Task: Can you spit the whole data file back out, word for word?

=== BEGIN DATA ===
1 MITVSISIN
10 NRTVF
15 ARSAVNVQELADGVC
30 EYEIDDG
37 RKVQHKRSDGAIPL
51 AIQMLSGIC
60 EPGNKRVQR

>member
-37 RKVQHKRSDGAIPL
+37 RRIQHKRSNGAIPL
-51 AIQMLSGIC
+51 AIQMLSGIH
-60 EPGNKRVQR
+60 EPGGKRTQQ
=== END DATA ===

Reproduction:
1 MITVSISIN
10 NRTVF
15 ARSAVNVQELADGVC
30 EYEIDDG
37 RKVQHKRSDGAIPL
51 AIQMLSGIC
60 EPGNKRVQR

>member
-37 RKVQHKRSDGAIPL
+37 RRIQHKRSNGAIPL
-51 AIQMLSGIC
+51 AIQMLSGIH
-60 EPGNKRVQR
+60 EPGGKRTQQ